Portraits of Wildflowers

Perspectives on Nature Photography

Prairie dog

with 33 comments

Black-Tailed Prairie Dog 1244

In addition to bison, one of which you saw the other day, prairie dogs have also recently been reintroduced at Caprock Canyons State Park. There are five species, and I infer that the ones I saw are black-tailed prairie dogs, Cynomys ludovicianus.

Prairie dogs are always on the alert for intruders into their territory, so whenever I tried to approach one, even very slowly, it began making high-pitched noises—presumably the “barks” that led Anglo settlers to liken these animals to dogs. Even scientists got in on the false naming, because Cynomys means ‘dog mouse.’ The truth is that prairie dogs are in the same mammalian family as squirrels, the Sciuridae.

From the open mouth in today’s portrait you can tell that this prairie dog was barking away at me. When I eventually got too close, as a prairie dog reckons distances, it darted into its burrow—the rim of which surrounds it here—and immediately stopped making noise. And I, who had purposely not been making noise, went back into my mobile burrow known as a car and continued on my way.

© 2014 Steven Schwartzman

Written by Steve Schwartzman

May 6, 2014 at 6:03 AM

33 Responses

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  1. Cheers to you for capturing this one so vividly. I enjoyed the story.


    May 6, 2014 at 6:09 AM

    • Thanks, Georgette. I knew there was going to be a limit to how close I could get, so not only did I use a telephoto lens, but I also used my previous camera body, which has a crop factor of 1.6x. That means it effectively multiplies the lens’s focal length by 1.6 and makes the subject appear that much closer. I did the same when taking the picture of the bison that you saw last week.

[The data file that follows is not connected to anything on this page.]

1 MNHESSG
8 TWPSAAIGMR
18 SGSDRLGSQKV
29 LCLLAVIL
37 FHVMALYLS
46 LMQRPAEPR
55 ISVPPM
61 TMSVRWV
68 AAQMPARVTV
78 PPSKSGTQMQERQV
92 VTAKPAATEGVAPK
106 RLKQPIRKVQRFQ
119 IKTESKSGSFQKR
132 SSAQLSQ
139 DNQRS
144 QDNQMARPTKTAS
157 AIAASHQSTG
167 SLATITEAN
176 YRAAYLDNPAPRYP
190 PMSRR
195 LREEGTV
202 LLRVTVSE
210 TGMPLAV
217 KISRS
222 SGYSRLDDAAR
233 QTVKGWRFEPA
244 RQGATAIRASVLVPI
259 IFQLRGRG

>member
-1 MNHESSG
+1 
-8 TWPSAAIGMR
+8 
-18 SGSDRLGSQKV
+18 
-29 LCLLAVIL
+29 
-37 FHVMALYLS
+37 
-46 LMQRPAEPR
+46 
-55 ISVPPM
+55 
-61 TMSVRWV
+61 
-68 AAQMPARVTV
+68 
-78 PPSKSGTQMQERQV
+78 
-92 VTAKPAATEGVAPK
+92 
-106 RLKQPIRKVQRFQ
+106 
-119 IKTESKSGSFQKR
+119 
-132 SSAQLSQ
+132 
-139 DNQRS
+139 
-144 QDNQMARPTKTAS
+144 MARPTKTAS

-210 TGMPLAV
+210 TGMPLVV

Steve Schwartzman

      May 6, 2014 at 6:19 AM

  2. I wonder if anyone makes a pet of a prairie dog.

    Jim in IA

    May 6, 2014 at 6:44 AM

  3. Does anyone make a pet of a prairie dog? Ummmm…. yes. His name was Scooter, and he lived with me for several years. He was fun, and friendly, and a bit of a handful at times. Because they’re such social animals, they require a lot of time and interaction, but they do make great pets.


    May 6, 2014 at 7:06 AM

    • Did you raise Scooter from when it was young?

      Jim in IA

      May 6, 2014 at 7:23 AM

      • He was young, but not a baby. He came from people who do prairie dog rescue. I’m not sure what the situation is now — in 2003, ownership was banned by the federal government. Then, there were some changes to the law, and I think they’re legal in some states now. But I’m not sure. I loved that little critter, but I wouldn’t take on another one. It had the energy of a two-year-old and was clearly as smart as its humans. Maybe smarter.


        May 6, 2014 at 7:38 AM

        • Reminds me of the skunk, raccoon, ground squirrels, crow, etc, we had as pets when I was a kid. My two older brothers were always bringing home some critter.

          Jim in IA

          May 6, 2014 at 7:46 AM

  4. Nice capture! This is on my bucket list.


    May 6, 2014 at 7:11 AM

  5. Great photo; so clear that I almost expected to see some fleas on the prairie dog.